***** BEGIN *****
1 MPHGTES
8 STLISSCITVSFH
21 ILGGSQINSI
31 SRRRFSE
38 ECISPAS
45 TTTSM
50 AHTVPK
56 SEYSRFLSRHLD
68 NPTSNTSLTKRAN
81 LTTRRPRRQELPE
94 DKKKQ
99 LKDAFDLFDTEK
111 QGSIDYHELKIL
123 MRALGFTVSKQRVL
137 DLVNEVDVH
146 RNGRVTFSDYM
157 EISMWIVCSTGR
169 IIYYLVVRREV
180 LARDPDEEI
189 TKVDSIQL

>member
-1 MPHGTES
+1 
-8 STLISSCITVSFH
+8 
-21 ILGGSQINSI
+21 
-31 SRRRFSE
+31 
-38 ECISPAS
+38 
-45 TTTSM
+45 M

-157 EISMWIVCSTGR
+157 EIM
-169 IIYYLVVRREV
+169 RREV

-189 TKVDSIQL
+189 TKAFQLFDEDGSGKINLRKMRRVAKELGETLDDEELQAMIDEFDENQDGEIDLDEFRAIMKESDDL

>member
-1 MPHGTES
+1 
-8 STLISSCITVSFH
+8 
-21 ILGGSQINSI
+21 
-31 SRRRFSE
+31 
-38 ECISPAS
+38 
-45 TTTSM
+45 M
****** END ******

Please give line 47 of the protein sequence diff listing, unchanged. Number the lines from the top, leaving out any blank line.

-31 SRRRFSE